Layoffs — CEO Shoptalk

Layoffs are never fun. Here’s how to think about and do it.

So, it is gorgeous in the ATX — high 0f 78F, currently sunny and 67F. On Earth as it is in Texas! A day to eat outside.

So, we spoke earlier about firing folks for cause, remember?

Firing People — CEO Shoptalk

Today, we follow up on that by talking about layoffs. Layoffs are “not for cause” terminations, while firing people is “for cause.” Know the distinction. Either way, it is a hard day at Slippery Rock when you have to fire or layoff folks.

Big Red Car, why are we having layoffs?

Layoffs are tinkering with the organization chart for a number of reasons:

 1. Cash-on-hand plus operating revenue is insufficient to meet payroll at current levels. Finances mandate the payroll be trimmed.

 2. The company has finished a project and the current level of staffing is no longer required as the company morphs from a developmental posture to an operating posture.

 3. The focus of the company has changed or the business model has changed in such a manner that the talent pool of the company has to be changed to meet the new market forces.

 4. The same level of financial performance can be achieved with fewer people.

 5. Some organizational change has occurred such as a more overseas orientation versus a more national orientation.

 6. The same level of performance can be achieved by some element of automation, outsourcing, experience, or skill development.

 7. You are right on the edge of achieving breakeven and you want to make cuts to accelerate the progress of to fatten up the profits.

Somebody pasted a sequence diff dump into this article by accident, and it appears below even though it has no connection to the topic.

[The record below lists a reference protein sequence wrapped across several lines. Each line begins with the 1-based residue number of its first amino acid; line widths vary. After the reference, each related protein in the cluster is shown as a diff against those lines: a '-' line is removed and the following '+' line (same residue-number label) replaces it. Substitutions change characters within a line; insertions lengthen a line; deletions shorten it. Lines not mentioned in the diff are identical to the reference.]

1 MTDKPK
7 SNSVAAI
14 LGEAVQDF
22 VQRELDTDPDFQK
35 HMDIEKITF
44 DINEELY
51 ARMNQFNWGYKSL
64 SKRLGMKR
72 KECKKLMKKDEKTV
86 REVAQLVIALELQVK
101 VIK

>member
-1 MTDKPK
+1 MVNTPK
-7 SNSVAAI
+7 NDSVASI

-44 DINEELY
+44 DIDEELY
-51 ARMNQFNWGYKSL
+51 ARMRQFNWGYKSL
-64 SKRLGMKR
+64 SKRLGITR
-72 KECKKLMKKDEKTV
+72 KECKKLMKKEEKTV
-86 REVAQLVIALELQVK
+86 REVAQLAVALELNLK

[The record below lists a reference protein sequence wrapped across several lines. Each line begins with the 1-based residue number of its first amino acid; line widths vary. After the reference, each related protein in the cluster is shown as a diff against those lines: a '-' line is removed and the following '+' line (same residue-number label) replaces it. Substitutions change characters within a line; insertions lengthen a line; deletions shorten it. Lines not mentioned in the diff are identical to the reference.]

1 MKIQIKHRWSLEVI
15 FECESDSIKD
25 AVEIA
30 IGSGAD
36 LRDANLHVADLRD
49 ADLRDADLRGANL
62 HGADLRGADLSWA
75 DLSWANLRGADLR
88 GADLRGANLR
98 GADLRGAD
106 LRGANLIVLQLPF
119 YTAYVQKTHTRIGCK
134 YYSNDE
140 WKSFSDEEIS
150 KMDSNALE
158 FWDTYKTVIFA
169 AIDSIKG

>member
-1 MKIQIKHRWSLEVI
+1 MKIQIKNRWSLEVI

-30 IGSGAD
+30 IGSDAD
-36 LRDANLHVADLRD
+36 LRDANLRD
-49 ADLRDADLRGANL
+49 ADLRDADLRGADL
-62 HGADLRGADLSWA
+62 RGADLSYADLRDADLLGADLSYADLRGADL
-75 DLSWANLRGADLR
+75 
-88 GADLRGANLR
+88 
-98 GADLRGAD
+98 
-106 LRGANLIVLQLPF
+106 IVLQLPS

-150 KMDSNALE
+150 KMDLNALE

This is a partial list. You will know of other reasons, but the result is the same — too many people and some must go.

How do you decide who goes, Big Red Car?

I find a lot of CEOs making decisions as to who is to be laid off without sufficient thought as to the long term prospects for the company.

The CEO has to consider skills, longevity, compensation, culture, and other things. Obviously, if the company is staring down a short financial runway, one of the biggest considerations will be financial. In the end, the question is — What will be the impact of laying off Ivan?

Consider this carefully, dear CEO.

How do you do it, layoffs, Big Red Car?

Here are the steps. You will recognize them from our discussion on firing.

 1. Make your list. Check it twice.

Document, in a memo, exactly why you are taking this action. File the memo.

 2. Marshal your logic and reasons. You will want to identify the reason without explaining nuclear physics. If it is purely a matter of the company’s financial situation, be straight about it.

Apologize to the laid off persons. It is no their fault if you undercapitalized the company, is it?

As opposed to how a CEO might communicate with “for cause” termination, you want to be more empathetic in dealing with layoffs.

[Pro tip: You may layoff someone and hire them back at some future date. Do not make the process of laying them off an impediment to rehiring when the situation changes.]

 3. I suggest you layoff people at 4:00 PM on a Thursday afternoon. This way the company hears the news, has Friday to chatter about it, and the weekend to heal.

 4. Do it individually, in person, and quick. Have your HR person or CFO in the room with you. Use a checklist and hit every point.

If you are going to layoff four people, do it back to back, not in a group.

 5. Have a Mutual General Release drafted, sign it, and spell out the severance arrangement. The Mutual General Release should include confidentiality, non-hire, and non-disparagement provisions.

Make it clear that the severance arrangement is the consideration for the Mutual General Release.

Pay the severance out over the normal payroll cycle. This is a way to maintain a working relationship.

[Real world problem: If the layoff is because of a shortage of money, it is hard as Hell to be as generous as you might be inclined to be because you are running out of money. Stay real.]